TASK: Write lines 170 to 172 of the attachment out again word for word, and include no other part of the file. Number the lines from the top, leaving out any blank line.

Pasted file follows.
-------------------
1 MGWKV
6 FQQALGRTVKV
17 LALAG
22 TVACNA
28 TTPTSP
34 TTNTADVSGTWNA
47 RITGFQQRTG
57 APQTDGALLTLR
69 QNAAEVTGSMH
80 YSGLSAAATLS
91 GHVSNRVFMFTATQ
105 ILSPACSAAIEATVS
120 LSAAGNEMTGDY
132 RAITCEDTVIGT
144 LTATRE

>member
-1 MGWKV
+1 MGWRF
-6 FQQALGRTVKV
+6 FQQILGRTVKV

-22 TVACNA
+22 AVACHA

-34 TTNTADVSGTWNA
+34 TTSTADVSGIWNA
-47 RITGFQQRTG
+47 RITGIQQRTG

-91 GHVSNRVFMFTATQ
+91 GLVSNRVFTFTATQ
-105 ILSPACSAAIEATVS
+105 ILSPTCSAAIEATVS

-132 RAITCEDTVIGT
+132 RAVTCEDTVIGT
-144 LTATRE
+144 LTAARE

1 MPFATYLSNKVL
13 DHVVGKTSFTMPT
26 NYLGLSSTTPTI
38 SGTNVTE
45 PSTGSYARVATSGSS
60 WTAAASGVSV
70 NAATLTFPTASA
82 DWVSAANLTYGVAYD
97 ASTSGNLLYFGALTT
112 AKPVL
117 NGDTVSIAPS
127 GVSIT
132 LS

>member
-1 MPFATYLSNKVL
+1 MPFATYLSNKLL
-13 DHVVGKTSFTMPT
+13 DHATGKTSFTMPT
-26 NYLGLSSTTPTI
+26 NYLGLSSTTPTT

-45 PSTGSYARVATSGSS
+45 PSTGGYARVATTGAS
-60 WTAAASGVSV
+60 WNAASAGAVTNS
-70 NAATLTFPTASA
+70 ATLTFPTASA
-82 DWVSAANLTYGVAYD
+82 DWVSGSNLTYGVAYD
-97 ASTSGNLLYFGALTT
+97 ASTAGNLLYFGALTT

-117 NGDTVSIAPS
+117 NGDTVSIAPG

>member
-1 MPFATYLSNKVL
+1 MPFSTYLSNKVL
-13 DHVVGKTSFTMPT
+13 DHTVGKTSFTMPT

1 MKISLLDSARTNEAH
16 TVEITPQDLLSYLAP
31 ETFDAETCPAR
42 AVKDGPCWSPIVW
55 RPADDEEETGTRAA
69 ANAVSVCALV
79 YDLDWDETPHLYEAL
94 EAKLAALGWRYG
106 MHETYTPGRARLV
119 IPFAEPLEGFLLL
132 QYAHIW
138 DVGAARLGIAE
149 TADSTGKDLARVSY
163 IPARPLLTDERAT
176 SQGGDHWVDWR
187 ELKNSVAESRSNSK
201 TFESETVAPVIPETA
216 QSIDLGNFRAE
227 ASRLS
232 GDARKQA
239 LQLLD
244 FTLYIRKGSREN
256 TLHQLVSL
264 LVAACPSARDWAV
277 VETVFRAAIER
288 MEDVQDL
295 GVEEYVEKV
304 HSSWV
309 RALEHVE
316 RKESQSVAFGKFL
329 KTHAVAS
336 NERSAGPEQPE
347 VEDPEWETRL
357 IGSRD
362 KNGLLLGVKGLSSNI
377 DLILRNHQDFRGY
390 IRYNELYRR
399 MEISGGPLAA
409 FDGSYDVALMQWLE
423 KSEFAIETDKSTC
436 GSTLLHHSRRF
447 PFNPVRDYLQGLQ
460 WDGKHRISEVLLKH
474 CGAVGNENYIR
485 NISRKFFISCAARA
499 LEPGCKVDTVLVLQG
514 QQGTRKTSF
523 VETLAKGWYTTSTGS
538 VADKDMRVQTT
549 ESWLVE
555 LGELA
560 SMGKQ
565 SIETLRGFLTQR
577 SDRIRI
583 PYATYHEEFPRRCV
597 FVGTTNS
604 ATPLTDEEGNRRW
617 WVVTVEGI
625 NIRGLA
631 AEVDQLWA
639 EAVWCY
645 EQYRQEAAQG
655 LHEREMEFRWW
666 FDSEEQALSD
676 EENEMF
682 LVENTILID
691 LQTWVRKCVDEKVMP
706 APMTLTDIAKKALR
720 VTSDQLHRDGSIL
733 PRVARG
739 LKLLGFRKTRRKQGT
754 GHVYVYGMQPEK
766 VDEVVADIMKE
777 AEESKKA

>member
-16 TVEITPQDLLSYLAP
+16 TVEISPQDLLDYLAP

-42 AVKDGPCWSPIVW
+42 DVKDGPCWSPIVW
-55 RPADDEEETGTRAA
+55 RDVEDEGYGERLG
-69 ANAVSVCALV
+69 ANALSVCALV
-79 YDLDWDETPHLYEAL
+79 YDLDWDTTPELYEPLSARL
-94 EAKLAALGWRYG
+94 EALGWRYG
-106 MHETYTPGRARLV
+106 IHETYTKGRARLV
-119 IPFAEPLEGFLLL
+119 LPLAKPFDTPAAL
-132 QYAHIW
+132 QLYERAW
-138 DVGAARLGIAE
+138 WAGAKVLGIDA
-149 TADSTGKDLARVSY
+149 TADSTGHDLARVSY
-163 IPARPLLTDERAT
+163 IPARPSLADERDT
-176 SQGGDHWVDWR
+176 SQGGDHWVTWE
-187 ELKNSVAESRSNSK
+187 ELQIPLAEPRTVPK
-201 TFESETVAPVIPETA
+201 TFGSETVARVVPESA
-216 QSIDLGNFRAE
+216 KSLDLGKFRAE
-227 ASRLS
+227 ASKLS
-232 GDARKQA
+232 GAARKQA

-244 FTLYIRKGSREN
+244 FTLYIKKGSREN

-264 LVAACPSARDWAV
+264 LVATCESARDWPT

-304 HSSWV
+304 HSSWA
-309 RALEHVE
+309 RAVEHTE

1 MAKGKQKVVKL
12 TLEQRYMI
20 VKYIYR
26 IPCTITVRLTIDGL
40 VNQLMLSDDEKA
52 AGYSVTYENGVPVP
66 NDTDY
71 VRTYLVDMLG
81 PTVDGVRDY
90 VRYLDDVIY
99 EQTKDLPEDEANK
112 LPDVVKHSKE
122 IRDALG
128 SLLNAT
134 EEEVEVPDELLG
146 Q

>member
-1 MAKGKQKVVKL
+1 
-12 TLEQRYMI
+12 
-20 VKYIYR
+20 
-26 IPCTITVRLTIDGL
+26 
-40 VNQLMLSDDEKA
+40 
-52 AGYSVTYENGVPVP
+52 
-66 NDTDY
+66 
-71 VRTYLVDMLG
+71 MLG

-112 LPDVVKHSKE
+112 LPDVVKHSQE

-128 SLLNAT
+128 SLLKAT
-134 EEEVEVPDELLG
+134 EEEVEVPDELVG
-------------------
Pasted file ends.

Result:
+163 IPARPSLADERDT
-176 SQGGDHWVDWR
+176 SQGGDHWVTWE